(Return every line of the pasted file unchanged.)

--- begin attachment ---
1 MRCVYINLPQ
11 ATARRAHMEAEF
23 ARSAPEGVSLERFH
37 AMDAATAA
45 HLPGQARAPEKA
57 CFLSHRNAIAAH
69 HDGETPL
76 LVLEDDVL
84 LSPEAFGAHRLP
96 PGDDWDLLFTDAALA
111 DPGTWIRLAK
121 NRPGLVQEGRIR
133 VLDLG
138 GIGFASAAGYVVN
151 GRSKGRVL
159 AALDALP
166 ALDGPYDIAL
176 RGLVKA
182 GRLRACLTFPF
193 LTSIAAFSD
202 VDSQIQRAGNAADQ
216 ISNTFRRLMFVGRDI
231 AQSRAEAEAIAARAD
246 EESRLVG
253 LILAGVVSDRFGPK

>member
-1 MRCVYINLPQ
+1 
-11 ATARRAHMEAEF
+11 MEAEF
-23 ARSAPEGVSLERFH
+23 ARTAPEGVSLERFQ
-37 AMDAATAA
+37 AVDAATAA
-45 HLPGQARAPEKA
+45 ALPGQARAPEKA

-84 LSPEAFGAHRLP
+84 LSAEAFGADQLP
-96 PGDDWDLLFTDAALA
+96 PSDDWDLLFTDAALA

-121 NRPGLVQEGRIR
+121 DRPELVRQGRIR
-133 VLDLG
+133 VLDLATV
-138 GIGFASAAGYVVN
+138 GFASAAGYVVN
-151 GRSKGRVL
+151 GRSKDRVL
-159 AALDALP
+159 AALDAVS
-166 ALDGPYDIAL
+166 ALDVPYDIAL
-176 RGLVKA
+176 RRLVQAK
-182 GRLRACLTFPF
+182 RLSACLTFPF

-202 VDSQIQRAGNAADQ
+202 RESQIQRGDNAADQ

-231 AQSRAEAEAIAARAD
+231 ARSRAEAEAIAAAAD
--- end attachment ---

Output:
1 MRCVYINLPQ
11 ATARRAHMEAEF
23 ARSAPEGVSLERFH
37 AMDAATAA
45 HLPGQARAPEKA
57 CFLSHRNAIAAH
69 HDGETPL
76 LVLEDDVL
84 LSPEAFGAHRLP
96 PGDDWDLLFTDAALA
111 DPGTWIRLAK
121 NRPGLVQEGRIR
133 VLDLG
138 GIGFASAAGYVVN
151 GRSKGRVL
159 AALDALP
166 ALDGPYDIAL
176 RGLVKA
182 GRLRACLTFPF
193 LTSIAAFSD
202 VDSQIQRAGNAADQ
216 ISNTFRRLMFVGRDI
231 AQSRAEAEAIAARAD
246 EESRLVG
253 LILAGVVSDRFGPK

>member
-1 MRCVYINLPQ
+1 
-11 ATARRAHMEAEF
+11 MEAEF
-23 ARSAPEGVSLERFH
+23 ARTAPEGVSLERFQ
-37 AMDAATAA
+37 AVDAATAA
-45 HLPGQARAPEKA
+45 ALPGQARAPEKA

-84 LSPEAFGAHRLP
+84 LSAEAFGADQLP
-96 PGDDWDLLFTDAALA
+96 PSDDWDLLFTDAALA

-121 NRPGLVQEGRIR
+121 DRPELVRQGRIR
-133 VLDLG
+133 VLDLATV
-138 GIGFASAAGYVVN
+138 GFASAAGYVVN
-151 GRSKGRVL
+151 GRSKDRVL
-159 AALDALP
+159 AALDAVS
-166 ALDGPYDIAL
+166 ALDVPYDIAL
-176 RGLVKA
+176 RRLVQAK
-182 GRLRACLTFPF
+182 RLSACLTFPF

-202 VDSQIQRAGNAADQ
+202 RESQIQRGDNAADQ

-231 AQSRAEAEAIAARAD
+231 ARSRAEAEAIAAAAD